With a Canadian election just complete and a new Prime Minister ushered in who is promising legalized marijuana, it’s safe to say pot has been making news a lot lately. Although this would be a new thing for our neighbors to the north, Washington State has had legalized marijuana for a year and a half now. If there is one thing lawmakers and law enforcement might share with a country considering legalization, it’s that dealing with the outcomes is a learning process.
Driving under the influence (DUI) rates in Washington haven’t seen a significant increase since the state legalized marijuana, but that doesn’t meant law enforcement aren’t having a hard time cracking down on drugged drivers. To stop people who get behind the wheel while stoned, lawmakers created a law in 2013 that limits the amount of active THC in a driver’s blood to a maximum of 5 nanograms per millilitre. According to state officials, that 5 nanograms is equivalent to someone having a blood alcohol concentration (BAC) of .08.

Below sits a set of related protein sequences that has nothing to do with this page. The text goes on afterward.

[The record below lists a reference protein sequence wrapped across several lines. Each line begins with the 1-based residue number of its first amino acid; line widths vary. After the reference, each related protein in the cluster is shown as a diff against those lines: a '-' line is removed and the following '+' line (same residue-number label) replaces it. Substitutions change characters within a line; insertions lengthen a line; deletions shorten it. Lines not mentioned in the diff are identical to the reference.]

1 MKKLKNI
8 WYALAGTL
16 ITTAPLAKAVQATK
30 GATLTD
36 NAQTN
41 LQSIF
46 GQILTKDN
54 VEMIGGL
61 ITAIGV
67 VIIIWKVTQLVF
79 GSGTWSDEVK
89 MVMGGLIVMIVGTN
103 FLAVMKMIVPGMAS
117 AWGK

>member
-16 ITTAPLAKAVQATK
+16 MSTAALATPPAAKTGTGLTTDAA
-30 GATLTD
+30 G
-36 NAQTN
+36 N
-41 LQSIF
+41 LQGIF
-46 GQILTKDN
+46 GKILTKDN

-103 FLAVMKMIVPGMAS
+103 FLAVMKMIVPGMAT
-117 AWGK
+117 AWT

But accurately assessing an individual’s blood to determine drugged driving requires a blood test, and because asking for a blood test isn’t as simple as asking a driver to submit to a breathalyzer, officers have been trained to look for other signs of drug impairment.
When it comes to drugged driving, officers are looking for impaired motor skills, body tremors, dilated pupils, and the smell of marijuana in the vehicle. If the driver is arrested for DUI in Washington State, they will receive 24 hours in jail, a 90-day drivers license suspension for a first time offender, and the driver must install an ignition interlock device in his or her vehicle.
If Washington State is any indication, Canadian law enforcement are going to need to make an extra effort to weed out drugged drivers and lawmakers will have to stiffen impaired driving laws. Just like in Washington, it needs to become very unappealing to smoke marijuana and or drink and drive.